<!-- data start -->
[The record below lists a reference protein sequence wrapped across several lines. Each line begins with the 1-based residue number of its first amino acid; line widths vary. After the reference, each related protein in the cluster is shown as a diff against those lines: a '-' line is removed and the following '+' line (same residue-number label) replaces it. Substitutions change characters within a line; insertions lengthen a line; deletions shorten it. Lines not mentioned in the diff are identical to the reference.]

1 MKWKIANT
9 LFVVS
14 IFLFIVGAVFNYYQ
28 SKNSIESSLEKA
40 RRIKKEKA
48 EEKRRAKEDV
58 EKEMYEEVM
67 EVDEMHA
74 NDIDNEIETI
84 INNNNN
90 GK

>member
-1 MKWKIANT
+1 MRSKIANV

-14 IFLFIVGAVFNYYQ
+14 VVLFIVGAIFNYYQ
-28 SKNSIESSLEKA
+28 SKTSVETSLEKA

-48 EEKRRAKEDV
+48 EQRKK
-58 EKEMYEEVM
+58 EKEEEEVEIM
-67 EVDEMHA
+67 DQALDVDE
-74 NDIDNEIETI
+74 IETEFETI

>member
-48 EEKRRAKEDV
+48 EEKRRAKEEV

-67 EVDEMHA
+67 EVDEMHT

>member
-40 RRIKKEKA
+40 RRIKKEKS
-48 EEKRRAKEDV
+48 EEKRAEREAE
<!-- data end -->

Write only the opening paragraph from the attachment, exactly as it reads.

[The record below lists a reference protein sequence wrapped across several lines. Each line begins with the 1-based residue number of its first amino acid; line widths vary. After the reference, each related protein in the cluster is shown as a diff against those lines: a '-' line is removed and the following '+' line (same residue-number label) replaces it. Substitutions change characters within a line; insertions lengthen a line; deletions shorten it. Lines not mentioned in the diff are identical to the reference.]